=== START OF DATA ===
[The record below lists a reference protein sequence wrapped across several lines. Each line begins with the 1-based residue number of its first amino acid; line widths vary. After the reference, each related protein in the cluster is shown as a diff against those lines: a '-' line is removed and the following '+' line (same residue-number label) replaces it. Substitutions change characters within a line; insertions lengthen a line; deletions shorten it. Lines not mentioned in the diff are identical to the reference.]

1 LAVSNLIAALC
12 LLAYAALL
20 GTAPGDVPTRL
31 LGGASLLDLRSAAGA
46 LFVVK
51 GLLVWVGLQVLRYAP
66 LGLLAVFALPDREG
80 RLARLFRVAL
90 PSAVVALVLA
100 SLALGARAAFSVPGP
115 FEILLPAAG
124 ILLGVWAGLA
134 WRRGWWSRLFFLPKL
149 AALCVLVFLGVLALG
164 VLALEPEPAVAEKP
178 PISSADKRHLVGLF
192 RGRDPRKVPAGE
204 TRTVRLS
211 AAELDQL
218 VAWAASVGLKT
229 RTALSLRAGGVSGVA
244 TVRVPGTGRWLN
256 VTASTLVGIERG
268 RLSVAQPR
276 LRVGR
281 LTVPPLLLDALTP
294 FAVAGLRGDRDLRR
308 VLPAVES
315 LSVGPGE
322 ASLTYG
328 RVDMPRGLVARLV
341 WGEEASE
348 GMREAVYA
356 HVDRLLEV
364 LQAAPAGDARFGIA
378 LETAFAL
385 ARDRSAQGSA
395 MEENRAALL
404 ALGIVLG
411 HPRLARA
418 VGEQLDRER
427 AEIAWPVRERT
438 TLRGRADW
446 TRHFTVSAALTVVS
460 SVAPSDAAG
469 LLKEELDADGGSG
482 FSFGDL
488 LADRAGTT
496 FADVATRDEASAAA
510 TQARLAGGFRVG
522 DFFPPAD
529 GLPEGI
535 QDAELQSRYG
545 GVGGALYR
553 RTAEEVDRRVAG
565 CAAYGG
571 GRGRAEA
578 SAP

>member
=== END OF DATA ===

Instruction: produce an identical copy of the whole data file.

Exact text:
[The record below lists a reference protein sequence wrapped across several lines. Each line begins with the 1-based residue number of its first amino acid; line widths vary. After the reference, each related protein in the cluster is shown as a diff against those lines: a '-' line is removed and the following '+' line (same residue-number label) replaces it. Substitutions change characters within a line; insertions lengthen a line; deletions shorten it. Lines not mentioned in the diff are identical to the reference.]

1 LAVSNLIAALC
12 LLAYAALL
20 GTAPGDVPTRL
31 LGGASLLDLRSAAGA
46 LFVVK
51 GLLVWVGLQVLRYAP
66 LGLLAVFALPDREG
80 RLARLFRVAL
90 PSAVVALVLA
100 SLALGARAAFSVPGP
115 FEILLPAAG
124 ILLGVWAGLA
134 WRRGWWSRLFFLPKL
149 AALCVLVFLGVLALG
164 VLALEPEPAVAEKP
178 PISSADKRHLVGLF
192 RGRDPRKVPAGE
204 TRTVRLS
211 AAELDQL
218 VAWAASVGLKT
229 RTALSLRAGGVSGVA
244 TVRVPGTGRWLN
256 VTASTLVGIERG
268 RLSVAQPR
276 LRVGR
281 LTVPPLLLDALTP
294 FAVAGLRGDRDLRR
308 VLPAVES
315 LSVGPGE
322 ASLTYG
328 RVDMPRGLVARLV
341 WGEEASE
348 GMREAVYA
356 HVDRLLEV
364 LQAAPAGDARFGIA
378 LETAFAL
385 ARDRSAQGSA
395 MEENRAALL
404 ALGIVLG
411 HPRLARA
418 VGEQLDRER
427 AEIAWPVRERT
438 TLRGRADW
446 TRHFTVSAALTVVS
460 SVAPSDAAG
469 LLKEELDADGGSG
482 FSFGDL
488 LADRAGTT
496 FADVATRDEASAAA
510 TQARLAGGFRVG
522 DFFPPAD
529 GLPEGI
535 QDAELQSRYG
545 GVGGALYR
553 RTAEEVDRRVAG
565 CAAYGG
571 GRGRAEA
578 SAP

>member